Trade promotion has been problematic for many companies that have less than full visibility into performance and lift, but this is changing — and has to change. The tools are available, the data is available, and within a few years we expect true optimization to be a reality (for promotion planning, execution and analytics) for all large players, as well as for many small and medium-sized ones.

As we noted last year, most consumer goods companies are now largely focused on driving promotion efficiency rather than simple cost savings (though they are quite happy if there are savings), and they’re increasingly using technology to facilitate promotion analysis and performance.

One thing that is new (or new-ish) that we increasingly hear about is the issue of analytics capabilities. While consumer goods companies don’t have 100% of the data they need for comprehensive analysis, the amounts and quality of what they do get are much better and the analytics, therefore, play a larger role.

Given this concern about data and analytics, we specifically asked a question last year about the role that a few “new” technologies might play in driving better promotional performance and, perhaps, as harbingers of things to come. The results of that question are presented in Figure 4.

Figure 4

In conversations we’ve had this year, analytics remains the clear leader in terms of impact on the trade promotion process. Field mobility is critical for retail merchandising and promotional sets, and we’re seeing it become even more important for the actual trade promotion process. As we move forward toward a greater role for consumer interactions, this may change. But, for now, it’s still early days.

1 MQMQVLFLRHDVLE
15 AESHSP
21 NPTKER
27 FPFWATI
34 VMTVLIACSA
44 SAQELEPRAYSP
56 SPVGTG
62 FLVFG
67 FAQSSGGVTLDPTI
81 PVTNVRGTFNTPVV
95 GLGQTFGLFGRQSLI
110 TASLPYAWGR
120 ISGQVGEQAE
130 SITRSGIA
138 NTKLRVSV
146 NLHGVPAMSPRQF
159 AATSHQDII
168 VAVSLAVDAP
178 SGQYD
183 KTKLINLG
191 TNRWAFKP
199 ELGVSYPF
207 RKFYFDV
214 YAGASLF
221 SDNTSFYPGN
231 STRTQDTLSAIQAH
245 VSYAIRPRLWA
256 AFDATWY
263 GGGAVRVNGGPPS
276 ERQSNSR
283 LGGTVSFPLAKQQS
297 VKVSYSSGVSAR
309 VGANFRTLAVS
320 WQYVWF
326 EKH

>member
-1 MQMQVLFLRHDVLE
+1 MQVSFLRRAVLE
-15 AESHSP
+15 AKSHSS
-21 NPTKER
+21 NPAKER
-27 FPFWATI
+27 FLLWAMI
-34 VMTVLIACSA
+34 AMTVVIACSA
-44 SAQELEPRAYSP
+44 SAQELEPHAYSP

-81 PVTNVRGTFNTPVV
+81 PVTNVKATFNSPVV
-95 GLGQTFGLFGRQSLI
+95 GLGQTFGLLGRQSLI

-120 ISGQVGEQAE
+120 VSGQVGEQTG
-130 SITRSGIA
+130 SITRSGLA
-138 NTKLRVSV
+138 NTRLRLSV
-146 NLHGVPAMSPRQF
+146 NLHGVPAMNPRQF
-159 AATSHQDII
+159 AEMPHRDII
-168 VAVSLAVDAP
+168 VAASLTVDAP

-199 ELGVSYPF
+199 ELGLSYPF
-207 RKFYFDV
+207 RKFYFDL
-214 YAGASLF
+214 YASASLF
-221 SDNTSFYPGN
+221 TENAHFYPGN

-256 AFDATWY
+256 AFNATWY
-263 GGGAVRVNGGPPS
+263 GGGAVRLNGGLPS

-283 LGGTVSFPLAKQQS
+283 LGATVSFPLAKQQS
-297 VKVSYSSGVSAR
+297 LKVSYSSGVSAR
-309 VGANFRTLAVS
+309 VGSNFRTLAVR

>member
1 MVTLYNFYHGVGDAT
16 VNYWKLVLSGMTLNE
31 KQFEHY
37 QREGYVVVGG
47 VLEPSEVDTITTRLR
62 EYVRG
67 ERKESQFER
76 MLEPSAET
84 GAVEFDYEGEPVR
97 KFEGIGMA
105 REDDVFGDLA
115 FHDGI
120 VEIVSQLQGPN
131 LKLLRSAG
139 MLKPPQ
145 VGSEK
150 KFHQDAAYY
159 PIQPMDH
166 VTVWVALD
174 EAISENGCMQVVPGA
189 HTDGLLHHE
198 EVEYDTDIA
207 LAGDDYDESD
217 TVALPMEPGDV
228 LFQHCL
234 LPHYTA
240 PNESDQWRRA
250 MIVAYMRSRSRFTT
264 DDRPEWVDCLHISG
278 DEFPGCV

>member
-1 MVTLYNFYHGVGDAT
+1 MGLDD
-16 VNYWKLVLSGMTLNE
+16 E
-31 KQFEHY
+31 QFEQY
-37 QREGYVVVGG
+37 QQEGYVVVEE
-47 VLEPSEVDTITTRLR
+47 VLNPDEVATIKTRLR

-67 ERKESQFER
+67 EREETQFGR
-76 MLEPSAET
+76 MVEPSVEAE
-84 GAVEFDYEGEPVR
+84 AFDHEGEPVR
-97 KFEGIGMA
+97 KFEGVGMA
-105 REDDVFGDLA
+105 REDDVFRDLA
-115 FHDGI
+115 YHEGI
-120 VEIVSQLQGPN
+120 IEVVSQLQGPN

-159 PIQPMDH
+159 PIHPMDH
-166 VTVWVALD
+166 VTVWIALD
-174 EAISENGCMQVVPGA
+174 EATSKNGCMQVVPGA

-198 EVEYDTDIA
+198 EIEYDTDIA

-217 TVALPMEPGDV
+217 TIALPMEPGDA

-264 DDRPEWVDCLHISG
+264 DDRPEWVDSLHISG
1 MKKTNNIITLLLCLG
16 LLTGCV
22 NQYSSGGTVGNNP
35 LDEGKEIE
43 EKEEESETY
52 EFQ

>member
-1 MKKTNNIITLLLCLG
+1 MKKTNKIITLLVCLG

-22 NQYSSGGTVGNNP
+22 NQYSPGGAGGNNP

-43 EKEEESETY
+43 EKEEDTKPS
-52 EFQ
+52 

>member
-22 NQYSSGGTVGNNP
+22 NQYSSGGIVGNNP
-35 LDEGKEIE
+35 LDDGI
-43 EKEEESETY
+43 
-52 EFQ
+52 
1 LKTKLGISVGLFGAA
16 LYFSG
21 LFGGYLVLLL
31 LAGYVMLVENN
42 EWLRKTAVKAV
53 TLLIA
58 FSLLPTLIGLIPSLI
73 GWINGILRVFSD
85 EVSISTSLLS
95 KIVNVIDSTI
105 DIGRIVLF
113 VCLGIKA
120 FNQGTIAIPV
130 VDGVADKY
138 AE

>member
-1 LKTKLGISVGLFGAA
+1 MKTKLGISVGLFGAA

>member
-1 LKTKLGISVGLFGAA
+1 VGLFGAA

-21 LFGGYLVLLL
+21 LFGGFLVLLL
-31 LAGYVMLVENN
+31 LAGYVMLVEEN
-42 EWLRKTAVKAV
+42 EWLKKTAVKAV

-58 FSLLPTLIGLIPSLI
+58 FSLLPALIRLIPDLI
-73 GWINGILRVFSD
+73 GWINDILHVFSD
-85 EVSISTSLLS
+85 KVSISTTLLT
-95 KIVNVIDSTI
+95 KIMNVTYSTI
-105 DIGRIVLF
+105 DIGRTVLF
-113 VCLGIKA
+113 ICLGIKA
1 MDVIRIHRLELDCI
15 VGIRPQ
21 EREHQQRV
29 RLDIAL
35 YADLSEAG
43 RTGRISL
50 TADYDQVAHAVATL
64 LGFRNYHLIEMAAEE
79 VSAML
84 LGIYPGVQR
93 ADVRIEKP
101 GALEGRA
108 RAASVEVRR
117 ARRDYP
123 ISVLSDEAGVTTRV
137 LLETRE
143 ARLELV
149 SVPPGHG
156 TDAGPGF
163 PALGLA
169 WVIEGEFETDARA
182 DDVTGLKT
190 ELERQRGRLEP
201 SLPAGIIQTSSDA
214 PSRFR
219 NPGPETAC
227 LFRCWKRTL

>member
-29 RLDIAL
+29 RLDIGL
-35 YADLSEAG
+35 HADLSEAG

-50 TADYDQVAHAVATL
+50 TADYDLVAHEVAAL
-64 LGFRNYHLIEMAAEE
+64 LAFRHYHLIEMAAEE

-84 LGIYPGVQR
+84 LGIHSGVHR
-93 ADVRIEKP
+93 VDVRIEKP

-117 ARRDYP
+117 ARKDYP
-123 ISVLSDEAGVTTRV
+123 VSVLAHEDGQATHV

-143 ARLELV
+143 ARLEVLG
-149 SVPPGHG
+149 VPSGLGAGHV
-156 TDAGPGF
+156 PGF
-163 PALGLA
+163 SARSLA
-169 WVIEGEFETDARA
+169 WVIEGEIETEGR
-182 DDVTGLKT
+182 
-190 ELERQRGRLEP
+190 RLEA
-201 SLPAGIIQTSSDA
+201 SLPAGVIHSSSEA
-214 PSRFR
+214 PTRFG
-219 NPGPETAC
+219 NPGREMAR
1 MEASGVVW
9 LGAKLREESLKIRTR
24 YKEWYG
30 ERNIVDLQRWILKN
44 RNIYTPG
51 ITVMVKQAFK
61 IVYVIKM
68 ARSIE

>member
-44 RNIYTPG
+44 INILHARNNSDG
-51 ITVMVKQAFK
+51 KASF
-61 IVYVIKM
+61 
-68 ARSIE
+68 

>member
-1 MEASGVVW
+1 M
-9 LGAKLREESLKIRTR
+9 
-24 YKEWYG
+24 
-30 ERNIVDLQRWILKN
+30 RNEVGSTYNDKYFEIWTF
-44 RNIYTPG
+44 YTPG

We are fielding many more questions this year about the role for the internet of things, or sensors primarily, and its potential impact on the trade promotion process. While that impact is clearly more on the physical execution of promotions rather than the planning or financial aspects, the reality is that it ultimately becomes just another source of data available to the analytics engine — thus, emphasizing the importance of those analytics.

Turning to the future, we reiterate a question from last year: If we are on the verge of a completely new model of consumer engagement, what does that mean for trade promotion? It’s important to “ground” this comment at the outset. While growth may be through omnichannel, direct-to-consumer and highly personalized interactions, the majority of the purchase base still happens through traditional retail and will for some time. But the writing is on the wall, particularly as younger generations of consumers come into the marketplace; they’ll have no patience for “old-fashioned” forms of commerce.

In the near term, we’re going to see new technologies increasingly applied to existing TPM process competency, giving way in the longer term to effectiveness and optimization. Figure 5 is an illustration of what this might look like.

Figure 5

But the more interesting discussion is about what the longer term looks like, where new technologies and consumer behaviors will dramatically affect the way that consumer goods companies manage and offer trade promotions. What happens to funding in an omnichannel world? As we said in the introduction, it’s not a big deal when direct-to-consumer sales are in small single digits, but what happens when they become a significant percentage of total sales and a significant portion of the annual trade promotion budget no longer supports traditional retail sales?

Here’s one possibility: As products and the shopping experience become more personalized for specific consumers, the promotional process also becomes more personalized. The notion of a hyper-refined promotion — while not possible today — may become the way in which companies engage with consumers — at least in part.

Another implication for TPM/TPO is the reality of “always on.” The ubiquity of smart devices and digitally enabled consumers means that commerce is 24/365. The promotional process will have to adapt, either in terms of how offers are presented, or in how demand fluctuations drive hyper-refined promotions.